- Ponte di Roma – A thicker knit fabric that has a lovely drape and is lovely and soft. Feels quite luxurious and not too clingy either. Stretchiness can vary, but it is pretty sturdy, making it a little easier to work with. Perfect for Autumn and Winter makes like cardigans, jumpers and dresses.
- Sweatshirt Fleece – smooth on the right side and fleecy on the wrong side, not super stretchy, making it easier to work with. Has a good drape but beware of bulk in the seam allowances.
- Cotton Interlock – Great for a beginner knit because it’s a little thicker, making it more stable to sew. Perfect for skirts and dresses in the Autumn and Winter.
- Cotton Lycra & Spandex – The small amount of lycra/spandex in the fabric means that they stretch and then recover; go back to their original shape really well. Cool and breathable, making them perfect for spring layering and the summer months; make t-shirts, vest tops, and skirts. The raw edges of this fabric curls quite a bit, but that means you can leave them un-hemmed for a relaxed look.
- Jersey Rayon Spandex – lighter in weight than the cotton spandex so ideal for sewing children’s t-shirts and layering for those summer months. Curls a lot at the raw edges making it harder to sew.
- Lycra Spandex – Really stretchy and is heavier in weight, smooth and shiny, it is perfect for swimwear, dance-wear and active-wear.
There are many more fabrics to explore and lots I haven’t mentioned, but I hope that this gives you a good guide to start to get to know what you’re looking for and when patterns recommend certain types of fabrics. If you don’t find what you’re looking for here, or want to know more about other fabrics I haven’t mentioned, go check out my pinterest board; Different Fabrics, patterns and their names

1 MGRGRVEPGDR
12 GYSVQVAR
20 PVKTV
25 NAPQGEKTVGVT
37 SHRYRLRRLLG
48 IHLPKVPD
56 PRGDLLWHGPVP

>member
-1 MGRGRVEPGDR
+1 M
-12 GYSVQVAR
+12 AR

If you’re not so sure where to buy your fabrics from, here are some of my favourites: (I am not affiliated with any of them, but I do love them)
- Elephant in my Handbag
- 1st for Fabrics LTD
- BST Fabrics
- Pin and Sew UK
- Empress Mills
- Girl Charlee
One last thing to mention is that when using different fabrics, you do need to be aware of what needle you’re using. I’ll go in to all that in the next beginner’s blog post.
Now for the giveaway!!!!
I’ve been thinking about this for a few weeks and just to celebrate the fact that I have a blog out and it’s in its fourth week, that there are a few people reading it and I want to THANK YOU SO SO SO SO MUCH!!!! Plus Christmas is coming up and we all need a stunner accessory to coincide with our Christmas outfit. SO, here it is – I am doing a giveaway for this handmade Roxy Wallet. This Christmas spectacular will stave off all of your sparkly cravings. It’s a really beautiful wallet and I hope the winner loves it as much as I do. I may even add in a couple of sewing goodies too. Photo’s don’t do the real thing any justice. Good luck.
To be in with a chance of winning, all you have to do is:
- -Like this blog post
- -Leave me a comment
- -For an extra entry to win head over to Instagram and follow me there
The giveaway is completely of my own doing and not in affiliation with anyone else. It will be open to people on Instagram and Facebook as well.
The winner will be announced on Wednesday 5th December at 3pm.
Happy sewing beautiful people.